So, for the first tournament or two, I expect a lot of SP again, as well as some more Vilegar. I expect that by the time it gets to the later of the two tournaments, the balance between the three top decks will once again be, well, balanced. Gyarados will become more popular and SP less.

Also, people get bored playing the same decks over and over again, so I expect to see some rogue-ish type of decks in the later tournaments, probably making Luxchomp the best deck to play for the last two. I’ll be playing Luxchomp for both of the tournaments I go to, with an emphasis on the mirror as well as the Gyarados matchup.

The Ontario Marathon

I don’t know too much about this string of events, but I know one thing: it’s going to be a blast! I know of a few people that are going to all 8 tournaments (whoa) and I know they’ll have a good time. This probably won’t attract as many people as the Georgia Marathon, but I’m sure they’ll have good turnouts and whoever plays and does well has the opportunity to gain a significant amount of points toward their Worlds invite.

As for what to play and what to expect, it’s really up in the air. I’d advise anyone going to play Luxchomp the first day or two, as it is by and far the best deck to play when you aren’t sure what to expect. Obviously the majority of the players at these tournaments will be from Canada, and traditionally, Canada has weaker players, so Luxchomp will also be a good play for this reason: it punishes weaker players far more than any other deck can right now.

After the first couple of days, the metagame will likely begin to shape up and you can switch your deck choices accordingly. If Luxchomp seems to be dominating, maybe run Mewtwo or switch to Vilegar. If Gyarados comes out of the gates swinging, possibly toss an Expert Belt or two into Luxchomp, or Entei/Raikou LEGEND to combat the matchup. This is the beauty of long marathons like this: you can change your deck everyday to what you expect to see the next day. If you guys are there and want some advice while you’re there, post on the forums and I (and other I’m sure) will be more than glad to offer some advice based on the data you give to us from the days prior.

The Georgia Marathon

The Big Kahuna, the end-all be-all of marathons, is the Georgia Marathon. Now in its 4th year, the Georgia Marathon has grown to be a beast of an event, with eight events and attracting some of the biggest names in Pokémon. With players coming from the Northeast, the Mid-Atlantic, the Southeast, the Midwest, and even California, this will be like a mini-Nationals (maybe even a mini-Worlds!). If you’re there, be prepared to play a tough opponent every round of every day. No easy buckets here, guys.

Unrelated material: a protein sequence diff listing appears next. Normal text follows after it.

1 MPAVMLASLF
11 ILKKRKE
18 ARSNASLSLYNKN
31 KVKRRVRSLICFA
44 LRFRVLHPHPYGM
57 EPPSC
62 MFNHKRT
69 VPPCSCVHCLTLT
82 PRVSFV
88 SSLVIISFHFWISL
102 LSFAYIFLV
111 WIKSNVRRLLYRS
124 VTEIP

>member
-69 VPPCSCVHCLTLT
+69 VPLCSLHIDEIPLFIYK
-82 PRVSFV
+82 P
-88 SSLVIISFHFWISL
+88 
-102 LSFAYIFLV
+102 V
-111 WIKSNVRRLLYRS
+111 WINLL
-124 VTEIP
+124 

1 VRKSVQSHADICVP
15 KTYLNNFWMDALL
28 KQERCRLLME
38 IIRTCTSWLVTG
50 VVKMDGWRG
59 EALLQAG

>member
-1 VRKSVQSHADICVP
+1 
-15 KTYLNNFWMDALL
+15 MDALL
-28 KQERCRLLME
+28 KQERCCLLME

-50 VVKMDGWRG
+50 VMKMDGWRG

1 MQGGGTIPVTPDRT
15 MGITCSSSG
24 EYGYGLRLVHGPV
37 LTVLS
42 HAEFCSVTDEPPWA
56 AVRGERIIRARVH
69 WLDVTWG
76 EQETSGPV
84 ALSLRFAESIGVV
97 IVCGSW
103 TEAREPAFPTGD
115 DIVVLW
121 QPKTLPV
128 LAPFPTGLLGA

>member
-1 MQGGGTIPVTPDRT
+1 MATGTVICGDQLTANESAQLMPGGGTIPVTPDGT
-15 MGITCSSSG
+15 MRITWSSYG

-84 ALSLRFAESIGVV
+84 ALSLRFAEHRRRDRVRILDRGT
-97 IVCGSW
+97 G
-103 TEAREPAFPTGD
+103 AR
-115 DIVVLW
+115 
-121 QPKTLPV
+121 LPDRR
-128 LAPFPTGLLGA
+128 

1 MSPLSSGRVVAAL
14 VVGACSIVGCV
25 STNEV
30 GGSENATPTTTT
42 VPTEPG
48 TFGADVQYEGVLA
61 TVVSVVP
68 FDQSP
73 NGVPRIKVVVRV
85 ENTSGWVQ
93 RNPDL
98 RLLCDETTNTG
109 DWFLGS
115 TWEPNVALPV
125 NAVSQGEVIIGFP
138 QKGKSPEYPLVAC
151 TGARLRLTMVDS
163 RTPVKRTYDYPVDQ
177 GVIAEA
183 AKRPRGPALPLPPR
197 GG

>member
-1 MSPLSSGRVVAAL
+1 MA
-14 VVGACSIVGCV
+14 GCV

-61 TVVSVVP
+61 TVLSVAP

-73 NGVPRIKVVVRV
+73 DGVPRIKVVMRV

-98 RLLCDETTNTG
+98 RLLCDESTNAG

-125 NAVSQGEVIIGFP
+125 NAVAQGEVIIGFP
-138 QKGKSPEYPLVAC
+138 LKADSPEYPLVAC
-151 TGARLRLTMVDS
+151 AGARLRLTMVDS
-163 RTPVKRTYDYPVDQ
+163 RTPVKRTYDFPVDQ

Most of the advice that I gave above regarding the Ontario Marathon applies here as well: Luxchomp is a safe bet the first couple of tournaments, and change/tech accordingly based on what you see. The only difference is the caliber of player here is much, much higher. You will need to spend time tweaking your deck to perfection and getting ready every day. Your head will probably hurt after every single tournament, especially if you’re doing well, so it might not even be a bad idea to sit out a day, or drop early and watch the rest of the games. You can gather a lot of information about the other competitors’ and their decks this way.

If there is going to be a new major deck during the City Championship season, this is where you’re going to see it come out. With so many good players attending, the creativity will be flowing and you’re going to see some decks that you might never have thought of. Will they win? That’s a question that still needs to be answered. Be ready for a slew of techs that you might not expect as well, so literally be ready for everything.

I don’t have too much else to say about the metagame this week, it’s going to be an interesting week seeing how the marathons pan out and all. If you’re going to one of the marathons, and you want to catalogue your results/findings o the forums, that’d be phenomenal and I’ll try to keep myself updated and helping anyone that needs help in that regard.

See ya’ll later and good luck!